So, yes, of course, humility in the face of cosmic grandeur is always warranted; but let us not forget that Einstein sought to the very end of his long life to honor that grandeur by seeking to understand it, bit by bit, with his weak little intellect. How much better, in my view, is that approach, of humility crossed with an unslakable curiosity to delve the majesties of nature. . .

Does Science reconcile itself to God? Does it matter? "Instilling in my daughter an appreciation for the difference between evidence and opinion is a critical part of childrearing."

On my mind as I'm preparing to spend the Easter holiday with family — a tradition, but how much of it is religious? and does it matter?

Ah, but what of values, of learning the difference between right and wrong, good and bad? What about tradition, what about ritual, what about the holidays that children love so much? How will a child learn to be good without religious training? Well, damn. Do you really need formal religion to teach a child to be good, to be honest, to try not to hurt other people’s feelings, to care about something other than yourself? These are all variants on the golden rule, and there is nothing more powerful, in my experience, than sitting down with your kid and saying, how would you feel if somebody did that to you? There is a growing body of scientific research that demonstrates we are by nature inclined to cooperate, to trust others, even strangers, to an extraordinary degree. Even strangers we can’t see, over the internet, and even strangers that we’ll never meet again. None of this owes anything to the ten commandments. Which of those commandments tell you to help a stranger who looks lost, or jump into a river to help saving a drowning kid, or donate blood, maybe even a kidney or a slice of liver?

Wednesday, March 16, 2005

Villains we love, and others

Waterstone's in the U.K. has compiled a list of favourite literary villains.

"Villains are the more convincing and interesting characters."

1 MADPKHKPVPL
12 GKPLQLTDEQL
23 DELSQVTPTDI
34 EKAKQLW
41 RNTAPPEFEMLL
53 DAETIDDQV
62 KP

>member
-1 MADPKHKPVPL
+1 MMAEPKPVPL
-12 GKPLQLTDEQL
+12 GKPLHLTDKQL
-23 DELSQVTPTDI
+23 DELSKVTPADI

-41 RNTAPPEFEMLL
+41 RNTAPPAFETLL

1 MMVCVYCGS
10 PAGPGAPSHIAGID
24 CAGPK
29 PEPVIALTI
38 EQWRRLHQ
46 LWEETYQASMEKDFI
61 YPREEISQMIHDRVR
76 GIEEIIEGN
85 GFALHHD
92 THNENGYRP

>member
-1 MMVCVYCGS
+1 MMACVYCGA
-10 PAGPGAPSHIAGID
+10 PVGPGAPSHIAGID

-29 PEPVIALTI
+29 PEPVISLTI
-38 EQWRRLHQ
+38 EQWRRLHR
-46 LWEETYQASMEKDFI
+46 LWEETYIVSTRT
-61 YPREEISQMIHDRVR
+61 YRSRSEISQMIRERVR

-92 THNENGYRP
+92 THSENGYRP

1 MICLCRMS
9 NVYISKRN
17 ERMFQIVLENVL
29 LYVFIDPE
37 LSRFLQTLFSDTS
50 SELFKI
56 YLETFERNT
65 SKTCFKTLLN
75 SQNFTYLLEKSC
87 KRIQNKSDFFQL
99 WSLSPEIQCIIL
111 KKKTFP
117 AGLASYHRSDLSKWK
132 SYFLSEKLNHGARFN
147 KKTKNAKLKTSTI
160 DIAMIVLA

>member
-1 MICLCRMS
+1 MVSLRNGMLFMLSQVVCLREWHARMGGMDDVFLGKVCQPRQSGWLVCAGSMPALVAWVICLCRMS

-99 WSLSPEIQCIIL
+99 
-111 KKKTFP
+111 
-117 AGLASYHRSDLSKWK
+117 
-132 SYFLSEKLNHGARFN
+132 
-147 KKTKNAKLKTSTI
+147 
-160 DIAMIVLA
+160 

Of the villains listed (and of those I'm familiar with), I feel the criminal of Suskind's Perfume is the one with the fullest, best-drawn character, and the one to whom I reacted most viscerally. (I'm racking my brain for villains they overlooked.)

There is a separate children's list.

For Britain's World Book Day a couple weeks back, The Independent published a list of of 100 favourite fictional characters chosen by 100 literary luminaries. (China Miéville chose Jane Eyre — who'd've guessed it?)

(Humbert Humbert makes both lists, and other villains also appear as all-time favourites.)

Thinking on this the last while, I've come to realize that I tend to read novels for ideas, then for story. Characters come after these.

After much agonizing I've determined my favourite to be Sara Crewe of A Little Princess, even though she is of "children's litereature." Then comes Larry of The Razor's Edge.

Who are your faves?

Stuff about the girl, mostly

The facts
Monday the monitor died. How frustrating to know that the cyberworld is at my fingertips but be unable to see to navigate it.

Helena's home with a fever today. Her two boyfriends at daycare spent yesterday afternoon vomiting. Helena has thus far been spared that unpleasantness. I'm looking forward to a quiet day of children's programs and books, lazing about and much cuddling (I hope Helena cooperates).

The heart
The other day Ayelet Waldman in her column, on living out loud, online, wrote:

At this point in my life and my children's, I experience so little that is entirely separable from my identity as their mother. Mothering consumes not just the bulk of the hours of my day but the majority of my emotional and intellectual energy. Were I to declare that part of my life sacrosanct, I would have much less to say. I want to write about being a mother and about them precisely because they are such a large part of who I am. But I will no longer be writing about them just because they have said something amusing, or because they happen to look cute in their matching pajamas. I can't promise not to invade their privacy, but I can promise to do it more thoughtfully, and, I hope, to more meaningful an end.

That's what I'd wanted to say, more or less. Except that over the last months, my life has gradually been refilling with experiences separable from my identity as Helena's mother, while she is becoming more her own independent person.

In light of this, what follows is ironically trivial in detailing the minutiae of Helena's antics these last few days. (Oh well.)

The hair
We took Helena for a haircut. My sister flew through town this weekend, and this seemed like an appropriate family excursion to undertake. The hairdresser came on a bit strong in greeting Helena — I think she assumed Helena was older than she is — which made Helena freak out with tears and clinging. So she sat on my lap for the cut rather than in one of the cool car chairs, and she got a lollipop at the beginning of the cut rather than the end.

Weirdly, and to our great entertainment (I mean Helena's), this same mall was playing host to a menagerie of quasi-Easter-themed barnyard animals. And a donkey.

The body
Helena has suffered the shock and embarrassment of bodily functions in recent days. When in the tub, a look came over her face: "Caca." She stood up and was very distressed (as was I) to see a round little turd floating amid her boats. Frankly, I'm amazed this never happened before — I used to dread bathtime for the possibility of this happening.